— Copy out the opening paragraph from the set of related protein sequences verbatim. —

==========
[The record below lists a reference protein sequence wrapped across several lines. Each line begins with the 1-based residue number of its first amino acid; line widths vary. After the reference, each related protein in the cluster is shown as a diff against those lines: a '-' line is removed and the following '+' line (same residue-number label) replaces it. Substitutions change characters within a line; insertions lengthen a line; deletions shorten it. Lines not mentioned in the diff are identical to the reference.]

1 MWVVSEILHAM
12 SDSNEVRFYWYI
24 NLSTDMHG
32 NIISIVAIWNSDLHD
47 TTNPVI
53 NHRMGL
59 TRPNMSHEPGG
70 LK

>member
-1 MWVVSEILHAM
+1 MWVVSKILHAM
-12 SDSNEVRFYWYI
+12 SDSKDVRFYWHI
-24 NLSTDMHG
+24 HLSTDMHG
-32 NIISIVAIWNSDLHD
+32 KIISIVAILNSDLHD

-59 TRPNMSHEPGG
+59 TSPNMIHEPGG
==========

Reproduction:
[The record below lists a reference protein sequence wrapped across several lines. Each line begins with the 1-based residue number of its first amino acid; line widths vary. After the reference, each related protein in the cluster is shown as a diff against those lines: a '-' line is removed and the following '+' line (same residue-number label) replaces it. Substitutions change characters within a line; insertions lengthen a line; deletions shorten it. Lines not mentioned in the diff are identical to the reference.]